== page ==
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Chris Paul, not Celtics trade, will make or break Clippers’ offseason

DeAndre Jordan, Chris Paul

Los Angeles Clippers center DeAndre Jordan (6), left, and guard Chris Paul (3) talk on the bench in the first half of an NBA basketball game against the Portland Trail Blazers in Los Angeles Tuesday, April 16, 2013. The Clippers won, 93-77. (AP Photo/Reed Saxon)


Although the Celtics would be in a tough spot if they don’t trade with the Clippers, Los Angeles doesn’t face the same pressure. Acquiring Doc Rivers, Kevin Garnett and maybe Paul Pierce is one option of many.

The Clippers will continue interviewing Lionel Hollins, Brian Shaw and Byron Scott, and if they choose the best of those three candidates, they’ll get a good coach for near half the price of Rivers. They can shop Eric Bledsoe elsewhere. Pierce might even become a free agent and Los Angeles target, anyway.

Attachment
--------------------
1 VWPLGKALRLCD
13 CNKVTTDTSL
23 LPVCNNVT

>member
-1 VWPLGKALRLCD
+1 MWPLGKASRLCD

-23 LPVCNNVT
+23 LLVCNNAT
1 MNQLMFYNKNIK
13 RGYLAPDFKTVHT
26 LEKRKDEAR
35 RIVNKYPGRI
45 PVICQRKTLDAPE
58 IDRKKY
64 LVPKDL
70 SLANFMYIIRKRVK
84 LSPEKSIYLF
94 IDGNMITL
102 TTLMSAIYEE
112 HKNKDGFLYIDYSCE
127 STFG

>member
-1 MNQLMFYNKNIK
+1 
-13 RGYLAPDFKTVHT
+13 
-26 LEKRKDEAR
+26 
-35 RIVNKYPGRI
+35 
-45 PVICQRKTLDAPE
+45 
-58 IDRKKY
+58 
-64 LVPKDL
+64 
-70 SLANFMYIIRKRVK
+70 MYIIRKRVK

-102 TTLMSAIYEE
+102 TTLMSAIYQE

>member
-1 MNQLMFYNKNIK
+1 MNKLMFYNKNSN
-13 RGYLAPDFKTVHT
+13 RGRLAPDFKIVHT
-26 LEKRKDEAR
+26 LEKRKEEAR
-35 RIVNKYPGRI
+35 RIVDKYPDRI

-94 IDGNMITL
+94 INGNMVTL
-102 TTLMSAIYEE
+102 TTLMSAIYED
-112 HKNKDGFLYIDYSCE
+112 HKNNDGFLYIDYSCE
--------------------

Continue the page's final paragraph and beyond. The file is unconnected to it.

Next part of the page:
The biggest drawback to the trade falling apart is how Chris Paul perceives it.

Really, the Clippers are in the same boat as a week ago, when Paul seemed more likely than not to re-sign. But he could always view this trade as a blown opportunity and sour on the Clippers because of it.

In the end, the Clippers might have dodged the bullet (if the trade is really dead and Paul re-signs). Garnett is 37, and Pierce will turn 36 before next season begins. As the Lakers showed this season, aging stars rarely maintain their level of play. Garnett and Pierce could still be helpful contributors, but it would be foolish to depend on that.

For the Clippers, whether they blew this trade or not, their entire offseason hinges on retaining Paul. That hasn’t changed at all.